Welcome to the Safety Training Services Blog!

Who Needs Electrical Safety Training?

Posted by Joshua Fleishman on Fri, May 26, 2017 @ 10:56 AM

As we close out May and therefore Electrical Safety Month, I wanted to share a bit of information for those not familiar with the training requirements for avoiding electrical hazards. Even if you are familiar with the requirements, allow this to serve as a quick reminder to verify that you are in compliance with your relevant OSHA standard.

For many of those in industry who face the risk of injury from electrical shock or other electrical hazards, you must be trained so that you are knowledgeable of these hazards and how to avoid them. Some occupations have a higher risk due to the nature of their job. In fact, OSHA has detailed out the typical occupational categories of employees that face a higher than normal risk of electrical accident. This includes the following:Electrical Safety Training

  • Blue collar supervisors*
  • Electrical and electronic engineers*
  • Electrical and electronic equipment assemblers*
  • Electrical and electronic technicians*
  • Electricians
  • Industrial machine operators*
  • Material handling equipment operators*
  • Mechanics and repairers*
  • Painters*
  • Riggers and roustabouts*
  • Stationary engineers*
  • Welders

*Workers in these groups do not need to be trained if their work or the work of those they supervise does not bring them or the employees they supervise close enough to exposed parts of electric circuits operating at 50 volts or more to ground for a hazard to exist.

Need Electrical Safety Or Arc Flash Training? Click for more info!

For those who are on this list, but do not follow the expection list just above, training may be a necessary need to assist these employees in avoiding electrical hazards and a knowledgeable understanding of the potential of this energy. As you may surmise, proper precautions must be taken to guard against these hazards. Too many employees, too often, are victims of injuries (or worse) because they fail to take these proper precautions to guard against such hazards. Failure to recognize the hazard of contact with energized electrical equipment can be a fatal mistake. 

Necessary Training Requirements for Electrical Safety &
Avoiding the Risk of Electrical Shock:

29 CFR 1910.332

  • Employees must be trained in and familiar with safe work practices that pertain to their job assignments or relate to their safety. [(b)(1-2)]
  • Are qualified employees permitted to work on or near exposed energized parts? If so, be sure they are trained in the skills and techniques necessary to distinguish exposed live parts from other parts of electric equipment. [(b)(3)(i)]
  • Qualified employees must be trained in the skills and techniques necessary to determine the nominal voltage of exposed live parts. [(b)(3)(ii)]
  • Qualified employees must be trained in the clearance distances specified in the standard, and in the corresponding votages to which they will be exposed. [(b)(3)(iii)]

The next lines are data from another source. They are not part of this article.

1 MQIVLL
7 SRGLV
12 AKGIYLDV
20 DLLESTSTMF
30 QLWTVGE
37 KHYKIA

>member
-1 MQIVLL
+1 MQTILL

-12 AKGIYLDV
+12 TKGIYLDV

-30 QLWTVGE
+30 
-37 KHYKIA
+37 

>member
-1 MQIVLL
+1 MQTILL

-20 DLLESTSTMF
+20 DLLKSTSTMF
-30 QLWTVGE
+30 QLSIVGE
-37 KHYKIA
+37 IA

Qualified employees are those permitted to work on or near exposed energized parts. Those not not deemed qualified persons, but whom risk similar electrical hazards, shall also be trained in and familiar with any electrically related safety practices. The different training requirements for qualified and unqualified employees are outlined below for reference.

"Qualified" employees must (at a minimum) be able to:

  1. Identify live electrical parts
  2. Know their voltages
  3. Follow proper safety procedures for working on or near exposed live parts
  4. Know proper PPE to be used
  5. Know the importance of using insulating and shield materials as well as insulated tools

Training for "Unqualified" employees should cover (at a minimum):

  1. The risks of energized equipment
  2. How to protect themselves and others when they work around electricity
  3. What tasks can be done only by qualified workers
  4. To always respect warning signs and barriers designed to protect them from live parts

Once again, as Electrical Safety Month comes and goes with the month of May, there is no better time to access your electrical safety needs. If you are in need of either electrical safety training or arc flash training, or simply have a question regarding these topics, contact Safety Training Services today. We look forward to assisting you with your electrical safety & training needs!

Contact Safety Training Services Today!

Tags: electrical safety, electrical safety training

Who Can Teach HAZWOPER Refresher Classes?

Posted by Alex Zielinski on Mon, Apr 03, 2017 @ 02:27 PM
In many of our 40-hour HAZWOPER or HAZMAT classes the question is asked, “Who can teach my 8-hour refresher class?” One case a student asked this question because nearly the entire workforce of the company was in the training class EXCEPT for anyone from the safety department who would later be responsible for teaching the refresher material. So, what is this refresher? In OSHA’s Hazardous Materials standard (1910.120) it specifies that if you are an employee that is required to receive HAZWOPER training you are also required to have eight hours of refresher training annually. OSHA, however, does not certify instructors. The helpful (or tricky) language in the standard states: